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Life Support #2

Monitoring Systems (A-line)

QuestionAnswer
Components of a Fluid Filled monitoring system intravascular catheter, low compliance tubing, transducer, amplifier/monitor, continuous flush system
The intravascular catheter is semi- ___ and provides access to ___ ____, _____ rigid;central veins, arteries
The low compliance/____ tubing connects what to what? rigid; intravascular catheter to transducer
Max length of the low compliance tubing should be no greater than 3-4 ft
This receives low voltage electrical signal from the transducer and increases the signal amplitude to be displayed on the monitor Amplifier/monitor
The amplifier/monitor responds rapidly to changes, creating real time display correlating with ___ ECG
The flush system continuously flushes fluid through the system at a rate of __ml/hr 3
Each beat of the heart generates a __ ___ __ (arterial pulse) complex pressure wave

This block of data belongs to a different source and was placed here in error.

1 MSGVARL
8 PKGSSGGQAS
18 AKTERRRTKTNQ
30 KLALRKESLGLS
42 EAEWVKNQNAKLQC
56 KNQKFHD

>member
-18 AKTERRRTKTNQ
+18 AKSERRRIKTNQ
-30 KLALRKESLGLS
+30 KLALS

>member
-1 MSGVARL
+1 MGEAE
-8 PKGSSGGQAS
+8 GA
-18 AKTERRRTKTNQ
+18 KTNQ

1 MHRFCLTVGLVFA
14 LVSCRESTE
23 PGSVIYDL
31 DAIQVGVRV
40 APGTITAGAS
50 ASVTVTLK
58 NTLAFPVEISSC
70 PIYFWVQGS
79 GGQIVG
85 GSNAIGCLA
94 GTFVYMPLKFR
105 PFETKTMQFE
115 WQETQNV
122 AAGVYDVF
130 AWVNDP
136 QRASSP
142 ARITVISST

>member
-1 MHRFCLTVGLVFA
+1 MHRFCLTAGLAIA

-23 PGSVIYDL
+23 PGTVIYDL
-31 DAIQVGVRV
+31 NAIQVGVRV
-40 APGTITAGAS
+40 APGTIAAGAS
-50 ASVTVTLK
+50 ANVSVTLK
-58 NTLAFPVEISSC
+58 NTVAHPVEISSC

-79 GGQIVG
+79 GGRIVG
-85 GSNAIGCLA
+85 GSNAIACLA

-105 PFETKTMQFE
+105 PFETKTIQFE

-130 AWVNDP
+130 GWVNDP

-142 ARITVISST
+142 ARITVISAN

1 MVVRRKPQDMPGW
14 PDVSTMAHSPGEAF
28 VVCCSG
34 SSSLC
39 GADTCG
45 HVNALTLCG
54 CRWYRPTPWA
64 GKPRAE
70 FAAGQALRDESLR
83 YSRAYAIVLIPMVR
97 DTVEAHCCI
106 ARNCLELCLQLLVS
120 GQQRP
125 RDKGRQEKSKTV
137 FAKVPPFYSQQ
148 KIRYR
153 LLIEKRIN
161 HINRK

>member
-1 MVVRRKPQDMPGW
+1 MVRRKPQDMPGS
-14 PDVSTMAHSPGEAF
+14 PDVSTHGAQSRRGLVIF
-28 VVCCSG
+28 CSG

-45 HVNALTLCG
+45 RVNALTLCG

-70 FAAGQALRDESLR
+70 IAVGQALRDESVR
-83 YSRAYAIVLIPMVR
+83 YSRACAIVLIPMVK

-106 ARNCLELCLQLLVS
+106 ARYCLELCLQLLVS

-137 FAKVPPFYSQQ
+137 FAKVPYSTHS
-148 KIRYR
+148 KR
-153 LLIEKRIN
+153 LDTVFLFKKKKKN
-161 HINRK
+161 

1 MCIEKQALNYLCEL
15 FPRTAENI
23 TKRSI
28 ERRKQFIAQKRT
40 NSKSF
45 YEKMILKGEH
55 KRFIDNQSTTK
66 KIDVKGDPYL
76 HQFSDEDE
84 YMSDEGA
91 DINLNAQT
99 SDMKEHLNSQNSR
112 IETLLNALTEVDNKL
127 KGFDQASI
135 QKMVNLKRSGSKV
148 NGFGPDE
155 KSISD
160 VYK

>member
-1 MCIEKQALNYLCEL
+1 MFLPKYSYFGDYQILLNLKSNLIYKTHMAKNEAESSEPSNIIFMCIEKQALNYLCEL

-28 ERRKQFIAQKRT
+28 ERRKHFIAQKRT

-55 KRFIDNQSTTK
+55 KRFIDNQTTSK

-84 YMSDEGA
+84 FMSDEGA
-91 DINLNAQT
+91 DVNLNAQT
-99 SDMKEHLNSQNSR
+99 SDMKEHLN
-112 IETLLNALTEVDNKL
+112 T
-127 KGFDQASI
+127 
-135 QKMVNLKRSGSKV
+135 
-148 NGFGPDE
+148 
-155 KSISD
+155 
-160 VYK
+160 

The arterial pressure is propagated through systemic circulation at a given ____ frequency (bpm)(
The resulting sine wave is called the first ___ harmonic
Phase I of the arterial pressure waveform = early systole, inotropic component
The steepness, rate and height of the anacrotic rise in Phase I are related to stroke volume and LV contraction
What is Phase II of the arterial pressure waveform? Systole, Volume displacement curve, Continued ejection of SV from ventricle
What is Phase III of the arterial pressure waveform? Late systole and Diastole, Sloping decline, dicrotic notch
This Phase of the arterial pressure waveform has the anacrotic notch and volume displacement curve Phase II
This Phase of the arterial pressure waveform consists of the anacrotic rise (inotropic component) Phase I
What is Damping? Friction that slows down and reduces the amplitude of oscillations
What are the 3 damping factors? Elasticity(compliance of pressure tubing), Mass of fluid in tubing and cath, and Friction(viscosity and flow of the fluid/blood)
Underdamped waveform appears narrow, peaked
Effects of underdamped waveforms on BP measurements Overestimates/Inaccurately high SBP; Underestimates/inaccurately low DBP
What can cause an underdamped waveform? long tubing
Overdamped waveform appears how Widened and slurred, dicrotic notch not clearly visible
Overdamped effects on BP measurements underestimates/inaccurately low SBP, Overestimates/inaccurately high DBP